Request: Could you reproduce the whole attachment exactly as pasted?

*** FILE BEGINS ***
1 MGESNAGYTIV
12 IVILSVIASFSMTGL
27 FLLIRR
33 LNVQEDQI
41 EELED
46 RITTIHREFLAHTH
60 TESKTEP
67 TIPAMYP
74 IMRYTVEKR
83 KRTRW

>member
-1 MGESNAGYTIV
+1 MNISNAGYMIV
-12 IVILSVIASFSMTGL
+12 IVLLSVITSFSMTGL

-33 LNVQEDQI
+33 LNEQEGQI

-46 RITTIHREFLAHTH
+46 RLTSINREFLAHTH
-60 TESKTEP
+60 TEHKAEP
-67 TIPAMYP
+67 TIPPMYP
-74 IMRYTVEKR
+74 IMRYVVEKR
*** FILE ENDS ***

1 MGESNAGYTIV
12 IVILSVIASFSMTGL
27 FLLIRR
33 LNVQEDQI
41 EELED
46 RITTIHREFLAHTH
60 TESKTEP
67 TIPAMYP
74 IMRYTVEKR
83 KRTRW

>member
-1 MGESNAGYTIV
+1 MNISNAGYMIV
-12 IVILSVIASFSMTGL
+12 IVLLSVITSFSMTGL

-33 LNVQEDQI
+33 LNEQEGQI

-46 RITTIHREFLAHTH
+46 RLTSINREFLAHTH
-60 TESKTEP
+60 TEHKAEP
-67 TIPAMYP
+67 TIPPMYP
-74 IMRYTVEKR
+74 IMRYVVEKR